The author provides an interesting perspective on the influence that various drinks had on civilization, culture and the spread of ideas and empires from the Stone Age to the 21st Century. He starts of with beer in Mesopotamia and Egypt; progresses to wine in Greece and Rome; then the concoction and trade of various types of alcoholic beverages distilled from fermented plant matter and industrial "leftovers" (e.g. molasses); to the distribution and sobering influence of coffee; to the export of and wars involving tea; to the invention and global popularity coca-cola; and finally to the source of all these beverage, water.
This is history told in a light and breezy manner with a narrow subject and geological focus, and no depth. It was entertaining, and the beverage perspective novel, but most of the historical information wasn't new to me (except the cola chapters). The beer chapters were entertaining to read with witty turns of phrase, but this disappeared for the rest of the book, making for somewhat dull reading. I don't particularly have an interest in alcohol, coffee or tea either, so this book might appeal more to someone who actually enjoys drinking the stuff.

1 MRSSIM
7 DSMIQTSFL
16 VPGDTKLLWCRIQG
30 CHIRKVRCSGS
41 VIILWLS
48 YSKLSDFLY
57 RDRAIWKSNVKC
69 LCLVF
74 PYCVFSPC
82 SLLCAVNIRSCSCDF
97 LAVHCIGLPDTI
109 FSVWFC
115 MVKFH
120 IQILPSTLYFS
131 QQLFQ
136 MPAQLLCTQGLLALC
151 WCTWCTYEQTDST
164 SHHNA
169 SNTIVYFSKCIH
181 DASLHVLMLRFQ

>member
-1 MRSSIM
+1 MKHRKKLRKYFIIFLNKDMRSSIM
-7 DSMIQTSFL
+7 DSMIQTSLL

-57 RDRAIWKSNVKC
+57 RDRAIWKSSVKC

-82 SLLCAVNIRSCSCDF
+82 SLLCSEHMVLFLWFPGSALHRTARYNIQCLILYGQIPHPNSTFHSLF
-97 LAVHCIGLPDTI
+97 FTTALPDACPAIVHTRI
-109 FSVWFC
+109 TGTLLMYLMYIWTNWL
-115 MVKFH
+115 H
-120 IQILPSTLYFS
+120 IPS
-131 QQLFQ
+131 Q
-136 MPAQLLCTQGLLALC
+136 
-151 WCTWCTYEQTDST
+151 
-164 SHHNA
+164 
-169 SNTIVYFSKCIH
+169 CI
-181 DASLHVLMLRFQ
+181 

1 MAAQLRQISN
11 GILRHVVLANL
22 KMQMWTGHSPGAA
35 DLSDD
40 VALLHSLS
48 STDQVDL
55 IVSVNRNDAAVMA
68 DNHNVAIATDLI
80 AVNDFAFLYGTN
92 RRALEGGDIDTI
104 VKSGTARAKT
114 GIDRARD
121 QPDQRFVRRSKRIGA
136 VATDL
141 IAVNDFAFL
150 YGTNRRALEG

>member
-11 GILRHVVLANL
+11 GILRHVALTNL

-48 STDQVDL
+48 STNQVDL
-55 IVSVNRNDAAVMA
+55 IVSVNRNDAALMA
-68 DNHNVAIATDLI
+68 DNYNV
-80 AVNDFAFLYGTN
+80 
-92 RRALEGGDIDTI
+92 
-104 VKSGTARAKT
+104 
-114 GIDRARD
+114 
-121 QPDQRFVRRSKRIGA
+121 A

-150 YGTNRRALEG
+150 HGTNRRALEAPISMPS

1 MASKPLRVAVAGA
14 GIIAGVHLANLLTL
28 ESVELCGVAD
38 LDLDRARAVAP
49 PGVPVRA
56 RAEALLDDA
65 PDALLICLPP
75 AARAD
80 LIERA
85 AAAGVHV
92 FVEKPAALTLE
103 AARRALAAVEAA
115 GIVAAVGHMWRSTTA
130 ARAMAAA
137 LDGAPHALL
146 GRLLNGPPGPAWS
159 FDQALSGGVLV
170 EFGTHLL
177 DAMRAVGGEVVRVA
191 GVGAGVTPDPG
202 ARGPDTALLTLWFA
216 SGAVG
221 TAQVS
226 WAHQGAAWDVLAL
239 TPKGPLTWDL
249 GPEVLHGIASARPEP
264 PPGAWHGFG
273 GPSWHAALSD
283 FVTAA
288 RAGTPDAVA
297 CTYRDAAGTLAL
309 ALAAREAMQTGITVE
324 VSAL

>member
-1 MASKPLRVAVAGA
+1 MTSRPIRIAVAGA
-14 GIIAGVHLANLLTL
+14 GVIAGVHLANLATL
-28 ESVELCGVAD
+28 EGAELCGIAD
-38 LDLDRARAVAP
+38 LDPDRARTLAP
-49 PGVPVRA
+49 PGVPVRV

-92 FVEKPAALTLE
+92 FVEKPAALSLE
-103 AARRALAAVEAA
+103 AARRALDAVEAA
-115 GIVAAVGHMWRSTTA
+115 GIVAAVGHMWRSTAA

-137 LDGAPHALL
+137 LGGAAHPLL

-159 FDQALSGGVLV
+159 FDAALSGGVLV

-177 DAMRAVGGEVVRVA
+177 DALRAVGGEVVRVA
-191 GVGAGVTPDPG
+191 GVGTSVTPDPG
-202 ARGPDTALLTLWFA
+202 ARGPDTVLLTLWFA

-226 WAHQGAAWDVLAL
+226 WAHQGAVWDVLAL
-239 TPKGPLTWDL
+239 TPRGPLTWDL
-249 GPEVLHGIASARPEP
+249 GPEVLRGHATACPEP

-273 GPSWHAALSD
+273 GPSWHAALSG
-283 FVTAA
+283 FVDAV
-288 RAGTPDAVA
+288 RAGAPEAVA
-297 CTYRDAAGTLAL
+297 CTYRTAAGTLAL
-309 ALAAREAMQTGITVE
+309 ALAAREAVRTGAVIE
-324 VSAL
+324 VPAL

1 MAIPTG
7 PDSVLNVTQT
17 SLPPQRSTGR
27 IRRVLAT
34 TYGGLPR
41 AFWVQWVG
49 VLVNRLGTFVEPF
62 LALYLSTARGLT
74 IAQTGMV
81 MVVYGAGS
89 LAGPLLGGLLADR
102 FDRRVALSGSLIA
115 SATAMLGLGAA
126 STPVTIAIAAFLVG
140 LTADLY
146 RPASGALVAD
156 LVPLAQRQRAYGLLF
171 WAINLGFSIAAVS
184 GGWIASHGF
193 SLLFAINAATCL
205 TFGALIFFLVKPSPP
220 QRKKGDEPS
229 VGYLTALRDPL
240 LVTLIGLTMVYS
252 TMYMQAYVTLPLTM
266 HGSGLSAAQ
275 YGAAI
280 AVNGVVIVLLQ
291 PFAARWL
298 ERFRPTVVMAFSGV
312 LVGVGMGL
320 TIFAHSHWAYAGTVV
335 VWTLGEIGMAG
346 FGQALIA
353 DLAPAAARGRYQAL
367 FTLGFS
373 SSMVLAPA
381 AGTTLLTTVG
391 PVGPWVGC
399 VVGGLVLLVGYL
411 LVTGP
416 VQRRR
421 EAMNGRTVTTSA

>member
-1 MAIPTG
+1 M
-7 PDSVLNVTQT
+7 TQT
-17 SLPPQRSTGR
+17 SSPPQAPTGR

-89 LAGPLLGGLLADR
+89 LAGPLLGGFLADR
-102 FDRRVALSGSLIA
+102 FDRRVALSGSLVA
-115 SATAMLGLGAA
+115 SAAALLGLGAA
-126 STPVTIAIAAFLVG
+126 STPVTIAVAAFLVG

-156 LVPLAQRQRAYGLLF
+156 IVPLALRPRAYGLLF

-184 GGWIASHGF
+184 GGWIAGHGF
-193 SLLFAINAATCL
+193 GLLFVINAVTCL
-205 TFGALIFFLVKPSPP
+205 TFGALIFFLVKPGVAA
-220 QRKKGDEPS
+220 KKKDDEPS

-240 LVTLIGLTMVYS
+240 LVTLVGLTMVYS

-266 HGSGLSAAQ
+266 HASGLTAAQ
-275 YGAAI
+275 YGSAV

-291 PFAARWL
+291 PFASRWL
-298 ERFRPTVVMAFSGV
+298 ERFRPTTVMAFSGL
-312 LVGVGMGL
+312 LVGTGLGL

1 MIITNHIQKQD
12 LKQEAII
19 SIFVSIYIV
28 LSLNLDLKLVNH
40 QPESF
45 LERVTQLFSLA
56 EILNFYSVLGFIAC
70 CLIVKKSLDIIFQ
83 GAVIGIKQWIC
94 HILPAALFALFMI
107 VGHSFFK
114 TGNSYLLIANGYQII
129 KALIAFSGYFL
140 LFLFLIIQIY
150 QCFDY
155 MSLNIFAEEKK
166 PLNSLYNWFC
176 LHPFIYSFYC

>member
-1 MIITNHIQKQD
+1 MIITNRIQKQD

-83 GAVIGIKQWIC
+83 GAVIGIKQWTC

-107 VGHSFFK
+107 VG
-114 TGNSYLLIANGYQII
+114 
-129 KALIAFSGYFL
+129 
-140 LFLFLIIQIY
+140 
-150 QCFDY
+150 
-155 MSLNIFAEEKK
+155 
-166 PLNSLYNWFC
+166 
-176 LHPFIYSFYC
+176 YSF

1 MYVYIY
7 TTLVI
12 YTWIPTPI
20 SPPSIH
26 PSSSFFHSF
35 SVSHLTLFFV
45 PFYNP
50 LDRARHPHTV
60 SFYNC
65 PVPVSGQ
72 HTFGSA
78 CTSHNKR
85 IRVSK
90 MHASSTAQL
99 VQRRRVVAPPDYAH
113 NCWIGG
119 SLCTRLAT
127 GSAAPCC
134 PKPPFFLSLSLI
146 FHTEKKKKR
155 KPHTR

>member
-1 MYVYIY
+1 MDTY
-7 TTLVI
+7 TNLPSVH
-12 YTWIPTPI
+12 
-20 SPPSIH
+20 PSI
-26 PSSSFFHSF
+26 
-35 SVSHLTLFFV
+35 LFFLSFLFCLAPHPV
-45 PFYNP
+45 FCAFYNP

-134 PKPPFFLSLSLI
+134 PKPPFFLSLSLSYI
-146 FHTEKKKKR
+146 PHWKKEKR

-Food in History by Reay Tannahill
-Untold History of the Potato - John Reader
-Salt: A World History by Mark Kurlansky
-Banana: Fate of the Fruit that Changed the World - Dan Koeppel
-Thirst - Steven Mithen
- Napoleon's Buttons: How 17 Molecules Changed History by Penny Le Couteur, Jay Burreson